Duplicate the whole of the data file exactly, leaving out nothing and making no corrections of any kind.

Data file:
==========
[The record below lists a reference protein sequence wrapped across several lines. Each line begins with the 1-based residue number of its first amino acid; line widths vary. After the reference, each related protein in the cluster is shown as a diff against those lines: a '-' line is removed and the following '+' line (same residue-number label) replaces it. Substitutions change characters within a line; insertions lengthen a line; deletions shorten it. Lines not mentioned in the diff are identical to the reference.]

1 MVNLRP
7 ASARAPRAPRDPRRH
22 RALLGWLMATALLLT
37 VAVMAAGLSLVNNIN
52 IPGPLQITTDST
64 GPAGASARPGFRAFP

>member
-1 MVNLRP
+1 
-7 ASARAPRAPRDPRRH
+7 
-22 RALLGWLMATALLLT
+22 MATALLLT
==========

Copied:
[The record below lists a reference protein sequence wrapped across several lines. Each line begins with the 1-based residue number of its first amino acid; line widths vary. After the reference, each related protein in the cluster is shown as a diff against those lines: a '-' line is removed and the following '+' line (same residue-number label) replaces it. Substitutions change characters within a line; insertions lengthen a line; deletions shorten it. Lines not mentioned in the diff are identical to the reference.]

1 MVNLRP
7 ASARAPRAPRDPRRH
22 RALLGWLMATALLLT
37 VAVMAAGLSLVNNIN
52 IPGPLQITTDST
64 GPAGASARPGFRAFP

>member
-1 MVNLRP
+1 
-7 ASARAPRAPRDPRRH
+7 
-22 RALLGWLMATALLLT
+22 MATALLLT